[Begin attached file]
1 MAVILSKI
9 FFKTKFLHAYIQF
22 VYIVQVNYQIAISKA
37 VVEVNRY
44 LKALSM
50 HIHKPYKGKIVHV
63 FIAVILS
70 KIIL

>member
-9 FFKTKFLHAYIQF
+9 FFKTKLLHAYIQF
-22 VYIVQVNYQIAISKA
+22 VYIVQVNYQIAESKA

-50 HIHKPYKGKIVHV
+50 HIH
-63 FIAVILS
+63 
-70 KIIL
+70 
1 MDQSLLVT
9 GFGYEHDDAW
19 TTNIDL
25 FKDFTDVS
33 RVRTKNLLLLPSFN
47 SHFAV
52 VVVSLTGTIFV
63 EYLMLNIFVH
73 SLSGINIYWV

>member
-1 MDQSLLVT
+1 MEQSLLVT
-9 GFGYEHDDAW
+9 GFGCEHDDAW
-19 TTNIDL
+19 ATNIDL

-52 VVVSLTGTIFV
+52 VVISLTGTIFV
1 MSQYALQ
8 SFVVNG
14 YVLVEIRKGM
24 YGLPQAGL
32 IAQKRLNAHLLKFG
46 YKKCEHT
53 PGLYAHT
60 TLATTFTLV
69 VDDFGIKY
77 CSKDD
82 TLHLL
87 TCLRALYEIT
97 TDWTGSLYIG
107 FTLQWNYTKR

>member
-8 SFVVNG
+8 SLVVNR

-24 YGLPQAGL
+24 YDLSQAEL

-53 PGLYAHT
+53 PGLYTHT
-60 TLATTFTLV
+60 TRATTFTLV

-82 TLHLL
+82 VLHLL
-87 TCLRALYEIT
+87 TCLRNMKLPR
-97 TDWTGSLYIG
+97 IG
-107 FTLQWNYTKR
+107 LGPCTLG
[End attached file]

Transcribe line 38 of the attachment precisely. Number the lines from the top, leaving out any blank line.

1 MSQYALQ